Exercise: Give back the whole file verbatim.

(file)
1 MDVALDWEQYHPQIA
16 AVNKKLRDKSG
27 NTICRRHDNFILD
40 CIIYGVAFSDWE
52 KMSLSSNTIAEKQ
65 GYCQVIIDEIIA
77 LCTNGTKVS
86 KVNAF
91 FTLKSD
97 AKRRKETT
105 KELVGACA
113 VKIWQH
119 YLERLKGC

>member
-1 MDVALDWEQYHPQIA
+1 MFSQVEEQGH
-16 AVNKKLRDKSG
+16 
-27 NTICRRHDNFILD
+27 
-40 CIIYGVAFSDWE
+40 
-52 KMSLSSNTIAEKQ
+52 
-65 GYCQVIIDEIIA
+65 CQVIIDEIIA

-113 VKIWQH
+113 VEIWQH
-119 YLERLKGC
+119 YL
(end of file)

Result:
1 MDVALDWEQYHPQIA
16 AVNKKLRDKSG
27 NTICRRHDNFILD
40 CIIYGVAFSDWE
52 KMSLSSNTIAEKQ
65 GYCQVIIDEIIA
77 LCTNGTKVS
86 KVNAF
91 FTLKSD
97 AKRRKETT
105 KELVGACA
113 VKIWQH
119 YLERLKGC

>member
-1 MDVALDWEQYHPQIA
+1 MFSQVEEQGH
-16 AVNKKLRDKSG
+16 
-27 NTICRRHDNFILD
+27 
-40 CIIYGVAFSDWE
+40 
-52 KMSLSSNTIAEKQ
+52 
-65 GYCQVIIDEIIA
+65 CQVIIDEIIA

-113 VKIWQH
+113 VEIWQH
-119 YLERLKGC
+119 YL